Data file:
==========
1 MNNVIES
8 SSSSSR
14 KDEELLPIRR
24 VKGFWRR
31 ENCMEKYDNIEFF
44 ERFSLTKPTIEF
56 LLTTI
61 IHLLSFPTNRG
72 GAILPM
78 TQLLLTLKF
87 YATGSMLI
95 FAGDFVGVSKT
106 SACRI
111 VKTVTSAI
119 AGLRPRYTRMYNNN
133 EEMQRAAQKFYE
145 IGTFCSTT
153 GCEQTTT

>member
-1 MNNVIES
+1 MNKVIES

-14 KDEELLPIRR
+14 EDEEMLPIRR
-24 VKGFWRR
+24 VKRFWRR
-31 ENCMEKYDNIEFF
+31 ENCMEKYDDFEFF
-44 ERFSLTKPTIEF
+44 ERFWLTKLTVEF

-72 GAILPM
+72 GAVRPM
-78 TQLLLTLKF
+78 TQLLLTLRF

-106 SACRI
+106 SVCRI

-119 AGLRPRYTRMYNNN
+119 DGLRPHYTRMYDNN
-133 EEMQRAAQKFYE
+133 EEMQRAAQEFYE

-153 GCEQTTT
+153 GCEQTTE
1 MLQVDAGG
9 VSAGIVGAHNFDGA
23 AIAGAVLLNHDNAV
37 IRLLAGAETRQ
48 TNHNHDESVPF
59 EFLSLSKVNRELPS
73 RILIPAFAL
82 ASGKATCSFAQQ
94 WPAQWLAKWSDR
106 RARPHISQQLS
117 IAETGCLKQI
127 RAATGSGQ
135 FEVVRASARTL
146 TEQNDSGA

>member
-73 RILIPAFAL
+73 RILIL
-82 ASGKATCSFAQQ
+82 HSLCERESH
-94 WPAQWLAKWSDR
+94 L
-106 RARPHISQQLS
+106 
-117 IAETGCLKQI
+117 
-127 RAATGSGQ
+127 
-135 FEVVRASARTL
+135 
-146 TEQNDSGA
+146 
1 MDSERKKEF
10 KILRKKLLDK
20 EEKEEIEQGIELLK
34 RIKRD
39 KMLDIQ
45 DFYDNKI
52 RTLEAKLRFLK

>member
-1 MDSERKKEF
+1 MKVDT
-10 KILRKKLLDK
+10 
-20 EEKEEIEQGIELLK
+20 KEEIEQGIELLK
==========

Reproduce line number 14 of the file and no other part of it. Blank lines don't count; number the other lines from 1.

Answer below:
111 VKTVTSAI